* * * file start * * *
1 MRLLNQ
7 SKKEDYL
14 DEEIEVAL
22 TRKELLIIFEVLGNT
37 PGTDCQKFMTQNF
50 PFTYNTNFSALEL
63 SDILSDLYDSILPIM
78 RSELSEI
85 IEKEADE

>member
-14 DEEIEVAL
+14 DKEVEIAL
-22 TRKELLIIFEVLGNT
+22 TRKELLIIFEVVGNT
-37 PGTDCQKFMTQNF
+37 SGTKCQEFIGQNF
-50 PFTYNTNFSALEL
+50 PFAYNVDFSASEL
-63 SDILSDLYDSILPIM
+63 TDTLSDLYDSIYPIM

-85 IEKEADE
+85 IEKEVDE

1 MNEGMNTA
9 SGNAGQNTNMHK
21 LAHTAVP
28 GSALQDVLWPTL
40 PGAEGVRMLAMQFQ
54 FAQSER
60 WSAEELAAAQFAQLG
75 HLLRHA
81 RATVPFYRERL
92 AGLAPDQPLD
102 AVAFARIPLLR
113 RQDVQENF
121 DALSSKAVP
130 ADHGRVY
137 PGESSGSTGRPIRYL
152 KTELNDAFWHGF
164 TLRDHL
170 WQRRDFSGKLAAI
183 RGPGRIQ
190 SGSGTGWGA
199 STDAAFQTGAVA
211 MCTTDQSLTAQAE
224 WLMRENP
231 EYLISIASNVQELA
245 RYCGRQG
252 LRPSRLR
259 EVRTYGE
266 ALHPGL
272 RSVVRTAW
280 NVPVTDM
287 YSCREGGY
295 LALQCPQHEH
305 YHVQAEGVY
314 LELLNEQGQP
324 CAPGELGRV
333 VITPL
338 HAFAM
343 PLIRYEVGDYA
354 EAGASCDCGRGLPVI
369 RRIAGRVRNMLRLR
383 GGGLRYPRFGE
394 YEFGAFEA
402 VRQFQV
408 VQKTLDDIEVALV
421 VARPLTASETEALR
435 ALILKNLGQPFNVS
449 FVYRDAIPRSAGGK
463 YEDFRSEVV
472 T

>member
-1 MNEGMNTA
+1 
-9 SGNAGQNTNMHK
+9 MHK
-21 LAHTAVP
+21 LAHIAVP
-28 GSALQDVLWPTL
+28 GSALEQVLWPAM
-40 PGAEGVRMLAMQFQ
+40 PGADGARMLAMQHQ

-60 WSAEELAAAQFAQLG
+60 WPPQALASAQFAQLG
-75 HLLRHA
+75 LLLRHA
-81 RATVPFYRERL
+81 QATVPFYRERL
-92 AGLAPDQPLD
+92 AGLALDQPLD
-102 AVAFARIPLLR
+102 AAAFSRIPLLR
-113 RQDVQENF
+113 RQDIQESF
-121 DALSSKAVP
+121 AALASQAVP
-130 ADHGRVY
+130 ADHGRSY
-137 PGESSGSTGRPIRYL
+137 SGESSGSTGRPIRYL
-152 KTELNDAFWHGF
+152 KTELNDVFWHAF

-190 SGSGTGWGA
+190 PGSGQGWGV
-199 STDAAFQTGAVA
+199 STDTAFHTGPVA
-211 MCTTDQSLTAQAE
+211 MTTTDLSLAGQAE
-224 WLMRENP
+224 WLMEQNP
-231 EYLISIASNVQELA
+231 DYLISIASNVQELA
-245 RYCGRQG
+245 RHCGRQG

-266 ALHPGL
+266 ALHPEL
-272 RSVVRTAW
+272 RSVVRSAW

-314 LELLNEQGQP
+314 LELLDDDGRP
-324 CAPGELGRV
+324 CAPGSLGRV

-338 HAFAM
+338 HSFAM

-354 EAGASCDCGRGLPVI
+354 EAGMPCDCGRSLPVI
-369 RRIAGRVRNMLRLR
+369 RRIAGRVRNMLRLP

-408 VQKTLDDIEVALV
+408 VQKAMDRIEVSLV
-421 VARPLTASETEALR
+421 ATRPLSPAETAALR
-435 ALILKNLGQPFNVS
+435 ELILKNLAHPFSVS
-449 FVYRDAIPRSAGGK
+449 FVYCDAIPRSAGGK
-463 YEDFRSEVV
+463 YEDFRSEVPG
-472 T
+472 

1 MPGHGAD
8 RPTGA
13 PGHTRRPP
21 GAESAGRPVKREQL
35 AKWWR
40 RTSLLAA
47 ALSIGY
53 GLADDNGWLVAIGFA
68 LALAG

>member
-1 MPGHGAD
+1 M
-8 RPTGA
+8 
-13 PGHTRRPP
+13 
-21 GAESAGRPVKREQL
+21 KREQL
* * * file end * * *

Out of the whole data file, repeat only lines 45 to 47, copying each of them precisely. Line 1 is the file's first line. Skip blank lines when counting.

224 WLMRENP
231 EYLISIASNVQELA
245 RYCGRQG